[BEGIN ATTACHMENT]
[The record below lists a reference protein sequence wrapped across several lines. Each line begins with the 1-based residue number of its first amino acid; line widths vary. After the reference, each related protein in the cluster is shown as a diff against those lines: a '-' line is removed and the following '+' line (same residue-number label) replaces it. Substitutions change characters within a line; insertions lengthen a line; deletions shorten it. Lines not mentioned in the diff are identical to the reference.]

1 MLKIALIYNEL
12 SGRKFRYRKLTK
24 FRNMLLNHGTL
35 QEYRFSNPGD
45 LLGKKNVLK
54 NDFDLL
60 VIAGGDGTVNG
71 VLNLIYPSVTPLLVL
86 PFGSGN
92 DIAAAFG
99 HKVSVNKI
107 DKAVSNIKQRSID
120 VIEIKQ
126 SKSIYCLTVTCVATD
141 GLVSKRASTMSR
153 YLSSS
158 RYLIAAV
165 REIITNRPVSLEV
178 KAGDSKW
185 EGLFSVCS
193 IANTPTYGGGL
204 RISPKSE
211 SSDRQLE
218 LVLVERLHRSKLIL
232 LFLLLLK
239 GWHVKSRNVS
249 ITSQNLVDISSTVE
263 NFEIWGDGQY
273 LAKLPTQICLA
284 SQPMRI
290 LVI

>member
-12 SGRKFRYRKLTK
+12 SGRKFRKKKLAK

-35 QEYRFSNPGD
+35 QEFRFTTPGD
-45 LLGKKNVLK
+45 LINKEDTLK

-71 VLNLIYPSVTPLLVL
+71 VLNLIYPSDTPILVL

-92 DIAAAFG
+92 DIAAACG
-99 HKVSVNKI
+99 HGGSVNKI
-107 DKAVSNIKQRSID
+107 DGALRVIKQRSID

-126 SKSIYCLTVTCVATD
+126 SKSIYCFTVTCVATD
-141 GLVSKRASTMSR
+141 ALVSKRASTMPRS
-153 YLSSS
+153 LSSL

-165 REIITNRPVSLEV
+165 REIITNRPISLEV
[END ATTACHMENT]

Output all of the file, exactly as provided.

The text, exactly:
[The record below lists a reference protein sequence wrapped across several lines. Each line begins with the 1-based residue number of its first amino acid; line widths vary. After the reference, each related protein in the cluster is shown as a diff against those lines: a '-' line is removed and the following '+' line (same residue-number label) replaces it. Substitutions change characters within a line; insertions lengthen a line; deletions shorten it. Lines not mentioned in the diff are identical to the reference.]

1 MLKIALIYNEL
12 SGRKFRYRKLTK
24 FRNMLLNHGTL
35 QEYRFSNPGD
45 LLGKKNVLK
54 NDFDLL
60 VIAGGDGTVNG
71 VLNLIYPSVTPLLVL
86 PFGSGN
92 DIAAAFG
99 HKVSVNKI
107 DKAVSNIKQRSID
120 VIEIKQ
126 SKSIYCLTVTCVATD
141 GLVSKRASTMSR
153 YLSSS
158 RYLIAAV
165 REIITNRPVSLEV
178 KAGDSKW
185 EGLFSVCS
193 IANTPTYGGGL
204 RISPKSE
211 SSDRQLE
218 LVLVERLHRSKLIL
232 LFLLLLK
239 GWHVKSRNVS
249 ITSQNLVDISSTVE
263 NFEIWGDGQY
273 LAKLPTQICLA
284 SQPMRI
290 LVI

>member
-12 SGRKFRYRKLTK
+12 SGRKFRKKKLAK

-35 QEYRFSNPGD
+35 QEFRFTTPGD
-45 LLGKKNVLK
+45 LINKEDTLK

-71 VLNLIYPSVTPLLVL
+71 VLNLIYPSDTPILVL

-92 DIAAAFG
+92 DIAAACG
-99 HKVSVNKI
+99 HGGSVNKI
-107 DKAVSNIKQRSID
+107 DGALRVIKQRSID

-126 SKSIYCLTVTCVATD
+126 SKSIYCFTVTCVATD
-141 GLVSKRASTMSR
+141 ALVSKRASTMPRS
-153 YLSSS
+153 LSSL

-165 REIITNRPVSLEV
+165 REIITNRPISLEV